The initial structure on the site of Vigevano Cathedral was built before the year 1000 and is referred to in documents of as early as 963 and 967.
The current structure was commissioned by Duke Francesco II Sforza in c. 1530 and is dedicated to Saint Ambrose. Construction on the cathedral, designed by Antonio da Lonate (c. 1456–1541), began in 1532 but was not completed until 1612. The edifice of the cathedral was completed in 1606 and it was consecrated on 24 April 1612.
The Spanish Cardinal Juan Caramuel y Lobkowitz was hired to redesign the west front of Vigevano Cathedral, work which began in 1673 and was completed c. 1680. The only architectural work known to be done by Lobkowitz, his design displays virtuosity, eclectivity, and an interesting geometrical relationship to the square which is cleverly adjusted to bring the ancient cathedral into a line perpendicular to and centered on the axis of the piazza.
The interior is designed on the Latin cross plan, with the nave containing a central aisle and two side aisles, and houses works by Macrino d'Alba, Bernardino Ferrari and others, as well as a tempera polyptych of the school of Leonardo da Vinci.
The cathedral is best known for the 'treasury' donated to it by Francesco II Sforza in 1534 which encompasses more than 100 precious objects. These, along with other items, are on display in a museum inside the cathedral known as the Museo del Tesoro del Duomo Vigevano. Of note in the collection are several Flemish tapestries, seven of which were made by tapestry makers in Brussels in 1520 in the Late Gothic International Style and five of which were woven in Oudenarde at the beginning of the 17th century. Also on exhibit are an ornate crosier in ivory, a gold-plated silver reliquary of the Lombardy school of goldsmiths from c. 1530, numerous precious corals, missals, codices and manuscripts dating from the late 15th century, and many chalices, goblets, monstrances and reliquaries in different styles and from different eras.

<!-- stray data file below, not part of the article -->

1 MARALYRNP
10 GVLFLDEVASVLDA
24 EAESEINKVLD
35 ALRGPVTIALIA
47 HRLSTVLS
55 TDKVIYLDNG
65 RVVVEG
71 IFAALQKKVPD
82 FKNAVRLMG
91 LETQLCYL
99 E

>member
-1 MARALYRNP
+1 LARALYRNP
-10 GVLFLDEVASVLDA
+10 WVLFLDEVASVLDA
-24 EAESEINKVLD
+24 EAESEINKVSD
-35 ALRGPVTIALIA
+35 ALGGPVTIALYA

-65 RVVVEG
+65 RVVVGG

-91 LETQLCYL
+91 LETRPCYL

Also of interest is a 16th-century wall-hanging embroidered in gold which was used in Monza in 1805 for the coronation of Napoleon Bonaparte.References:
Frösöstenen is the northern-most raised runestone in the world and Jämtland's only runestone. It originally stood at the tip of ferry terminal on the sound between the island of Frösön and Östersund. The stone dates to between 1030 and 1050. It has now been relocated to the lawn in front of the local county seat due to the construction of a new bridge, between 1969 and 1971, on the original site.
Frösö runestone inscription means: Austmaðr, Guðfastr's son, had this stone raised and this bridge built and Christianized Jämtland. Ásbjörn built the bridge. Trjónn and Steinn carved these runes.